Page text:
6.7 C
Madrid
Friday, December 2, 2022

Winchcombe Meteorite Suggests That Water on Earth Might Have Arrived from Space

According to research, water accounted for about 11% of the meteorite's weight

Must read

Russell Chattaraj
Russell Chattaraj
Mechanical engineering graduate, writes about science, technology and sports, teaching physics and mathematics, also played cricket professionally and passionate about bodybuilding.

UNITED KINGDOM: In Winchcombe, Gloucestershire, earlier this year, a 4.6 billion-year-old meteorite fell. It may hold the key to explaining how our planet gets its water.

Winchcombe meteorite has water traces that are almost identical to the water on earth, according to scientists. This has increased the likelihood that important chemical substances, including water, may have arrived on Earth from space.

- Advertisement -

According to research, water accounted for about 11% of the meteorite’s weight. The amount of hydrogen atoms in that water was practically identical to that of Earth’s water. The Winchcombe meteorite is regarded as having fallen in a carbonaceous chondrite with the greatest degree of accuracy.

The meteorite was recovered by experts within a few hours, indicating that it was not only ejected from a primitive asteroid quickly and that it reached our planet unaltered.

- Advertisement -

The meteorite was described as “the least terrestrially changed member of the CM chondrite group recovered to date” in the study that was published on Science.org.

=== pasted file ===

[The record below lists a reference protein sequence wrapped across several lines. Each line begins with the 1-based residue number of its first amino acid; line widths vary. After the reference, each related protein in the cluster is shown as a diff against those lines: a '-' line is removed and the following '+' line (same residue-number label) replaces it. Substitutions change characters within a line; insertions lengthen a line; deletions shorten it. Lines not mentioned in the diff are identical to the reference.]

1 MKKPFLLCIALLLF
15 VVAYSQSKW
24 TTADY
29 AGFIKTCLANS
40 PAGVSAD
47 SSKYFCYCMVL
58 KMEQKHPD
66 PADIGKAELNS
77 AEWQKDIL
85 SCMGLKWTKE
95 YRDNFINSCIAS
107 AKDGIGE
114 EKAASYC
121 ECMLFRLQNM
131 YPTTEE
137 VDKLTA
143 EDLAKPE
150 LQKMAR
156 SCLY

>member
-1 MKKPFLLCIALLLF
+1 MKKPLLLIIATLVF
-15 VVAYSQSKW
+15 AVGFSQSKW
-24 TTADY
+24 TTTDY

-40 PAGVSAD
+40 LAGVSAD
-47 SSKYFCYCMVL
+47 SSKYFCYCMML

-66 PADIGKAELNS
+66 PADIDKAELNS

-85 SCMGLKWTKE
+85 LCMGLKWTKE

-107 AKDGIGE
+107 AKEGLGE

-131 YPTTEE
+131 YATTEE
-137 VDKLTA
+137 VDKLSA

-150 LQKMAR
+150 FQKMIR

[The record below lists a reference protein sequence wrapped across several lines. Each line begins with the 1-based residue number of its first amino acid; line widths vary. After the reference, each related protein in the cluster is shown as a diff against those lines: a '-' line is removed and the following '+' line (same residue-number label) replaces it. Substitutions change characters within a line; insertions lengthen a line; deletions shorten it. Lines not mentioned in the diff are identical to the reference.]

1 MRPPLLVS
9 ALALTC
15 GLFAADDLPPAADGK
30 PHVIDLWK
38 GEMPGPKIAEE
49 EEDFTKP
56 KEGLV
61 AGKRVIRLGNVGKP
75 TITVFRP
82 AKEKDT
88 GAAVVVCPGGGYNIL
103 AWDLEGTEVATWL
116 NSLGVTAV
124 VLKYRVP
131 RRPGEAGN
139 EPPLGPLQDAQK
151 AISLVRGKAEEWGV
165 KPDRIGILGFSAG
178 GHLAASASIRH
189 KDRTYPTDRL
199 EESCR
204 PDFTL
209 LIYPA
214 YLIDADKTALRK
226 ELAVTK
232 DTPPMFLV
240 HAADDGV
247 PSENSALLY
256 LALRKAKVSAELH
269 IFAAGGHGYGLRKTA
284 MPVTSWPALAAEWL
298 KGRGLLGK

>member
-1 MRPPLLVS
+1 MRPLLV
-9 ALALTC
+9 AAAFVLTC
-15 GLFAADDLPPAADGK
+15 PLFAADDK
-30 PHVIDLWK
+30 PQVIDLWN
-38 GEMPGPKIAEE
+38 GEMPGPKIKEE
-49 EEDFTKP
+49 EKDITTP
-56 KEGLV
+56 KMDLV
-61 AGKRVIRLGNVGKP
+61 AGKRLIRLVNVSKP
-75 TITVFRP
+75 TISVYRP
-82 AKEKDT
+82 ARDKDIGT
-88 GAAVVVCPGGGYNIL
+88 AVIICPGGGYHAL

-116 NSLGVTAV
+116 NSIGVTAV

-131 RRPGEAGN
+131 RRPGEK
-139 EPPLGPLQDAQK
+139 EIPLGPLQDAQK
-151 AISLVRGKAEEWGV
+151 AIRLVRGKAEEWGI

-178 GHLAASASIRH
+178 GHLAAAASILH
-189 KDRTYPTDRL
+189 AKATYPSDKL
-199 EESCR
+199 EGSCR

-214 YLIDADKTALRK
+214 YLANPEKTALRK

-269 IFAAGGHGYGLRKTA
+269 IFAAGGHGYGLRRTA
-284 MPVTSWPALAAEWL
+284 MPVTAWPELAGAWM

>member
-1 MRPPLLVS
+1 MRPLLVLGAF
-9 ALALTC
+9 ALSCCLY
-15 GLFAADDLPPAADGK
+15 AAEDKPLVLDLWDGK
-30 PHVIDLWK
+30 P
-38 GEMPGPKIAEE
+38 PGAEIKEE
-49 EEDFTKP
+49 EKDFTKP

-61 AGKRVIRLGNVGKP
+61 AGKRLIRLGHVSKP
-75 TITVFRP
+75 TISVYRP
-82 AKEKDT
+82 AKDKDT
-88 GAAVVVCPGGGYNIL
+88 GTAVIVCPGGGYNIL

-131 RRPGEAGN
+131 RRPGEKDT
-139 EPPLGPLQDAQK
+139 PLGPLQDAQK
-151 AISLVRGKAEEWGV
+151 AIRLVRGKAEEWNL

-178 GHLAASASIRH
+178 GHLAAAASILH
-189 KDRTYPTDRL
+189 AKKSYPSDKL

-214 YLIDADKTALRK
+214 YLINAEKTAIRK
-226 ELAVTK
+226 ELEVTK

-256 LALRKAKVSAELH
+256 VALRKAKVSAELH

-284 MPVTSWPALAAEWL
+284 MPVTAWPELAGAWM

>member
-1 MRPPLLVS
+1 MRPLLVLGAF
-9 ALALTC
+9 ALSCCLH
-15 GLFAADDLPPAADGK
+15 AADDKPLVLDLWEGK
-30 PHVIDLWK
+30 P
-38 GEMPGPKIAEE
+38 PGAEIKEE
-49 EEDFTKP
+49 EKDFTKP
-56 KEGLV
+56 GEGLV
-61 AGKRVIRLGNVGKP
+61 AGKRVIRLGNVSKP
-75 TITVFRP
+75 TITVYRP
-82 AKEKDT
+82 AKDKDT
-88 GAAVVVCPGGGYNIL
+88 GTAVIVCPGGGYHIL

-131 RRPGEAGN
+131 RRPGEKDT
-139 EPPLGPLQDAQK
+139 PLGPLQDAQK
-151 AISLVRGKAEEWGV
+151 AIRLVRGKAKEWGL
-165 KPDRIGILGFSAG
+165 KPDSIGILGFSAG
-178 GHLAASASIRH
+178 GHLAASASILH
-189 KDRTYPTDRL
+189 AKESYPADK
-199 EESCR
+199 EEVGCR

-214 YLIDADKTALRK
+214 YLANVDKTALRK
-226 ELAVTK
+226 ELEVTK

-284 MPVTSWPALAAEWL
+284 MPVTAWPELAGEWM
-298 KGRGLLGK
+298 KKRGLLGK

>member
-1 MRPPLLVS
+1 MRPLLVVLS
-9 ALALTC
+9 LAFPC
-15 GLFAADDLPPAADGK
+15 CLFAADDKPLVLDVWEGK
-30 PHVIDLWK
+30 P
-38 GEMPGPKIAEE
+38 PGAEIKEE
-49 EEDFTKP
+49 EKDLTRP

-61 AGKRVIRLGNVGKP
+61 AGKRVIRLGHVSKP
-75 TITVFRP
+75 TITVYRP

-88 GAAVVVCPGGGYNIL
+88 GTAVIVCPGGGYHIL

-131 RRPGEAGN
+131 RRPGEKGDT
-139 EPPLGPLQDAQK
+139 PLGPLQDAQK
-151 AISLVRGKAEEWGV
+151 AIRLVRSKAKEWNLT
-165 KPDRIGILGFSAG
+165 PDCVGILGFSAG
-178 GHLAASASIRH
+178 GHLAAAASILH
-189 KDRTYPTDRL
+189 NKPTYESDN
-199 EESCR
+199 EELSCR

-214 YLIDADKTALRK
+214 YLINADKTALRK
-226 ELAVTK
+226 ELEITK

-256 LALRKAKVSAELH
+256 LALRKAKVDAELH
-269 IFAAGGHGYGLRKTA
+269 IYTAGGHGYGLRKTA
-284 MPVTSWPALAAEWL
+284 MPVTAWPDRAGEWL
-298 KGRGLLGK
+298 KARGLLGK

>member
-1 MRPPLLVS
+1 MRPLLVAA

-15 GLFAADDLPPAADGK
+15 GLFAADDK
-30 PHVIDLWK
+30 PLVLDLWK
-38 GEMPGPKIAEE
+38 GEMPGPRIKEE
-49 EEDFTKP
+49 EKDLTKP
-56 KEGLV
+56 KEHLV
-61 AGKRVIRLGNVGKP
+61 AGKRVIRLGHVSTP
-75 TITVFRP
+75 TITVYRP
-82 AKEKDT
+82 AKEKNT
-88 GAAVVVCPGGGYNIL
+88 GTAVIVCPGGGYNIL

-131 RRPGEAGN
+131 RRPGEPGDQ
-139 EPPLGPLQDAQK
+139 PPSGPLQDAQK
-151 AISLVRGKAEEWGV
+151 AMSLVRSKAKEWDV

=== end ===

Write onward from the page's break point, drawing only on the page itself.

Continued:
The Winchcombe meteorite, a well-documented fall, “confirms the relationship between CM chondrites and hydrated main belt C-type asteroids that are considered to have originated in the outer solar system,” the authors continued.

- Advertisement -

Many CM chondrites contain the uncommon amino acid L-isovaline. It has been suggested that this explains why life on Earth has a bias in its favour.

The Winchcombe meteorite, on the other hand, lacked this. A vital part of the creation of life requires primordial compounds like amino acids.

Scientists are now thinking about the possibility that organic compounds could have arrived on the early Earth via carbonaceous chondrites after their presence was discovered in the recent Winchcombe meteorite fall.

It only took the Winchcombe meteorite 2,000–3,000 years to reach Earth. This can unravel a lot about the Earth, however, to solve the mysteries of our planet, more investigation is necessary.

Also Read: Water Found on the Meteorite That Struck Gloucestershire

Author

  • Russell Chattaraj

    Mechanical engineering graduate, writes about science, technology and sports, teaching physics and mathematics, also played cricket professionally and passionate about bodybuilding.

- Advertisement -

Archives

LEAVE A REPLY

Please enter your comment!
Please enter your name here

- Advertisement -

Trending Today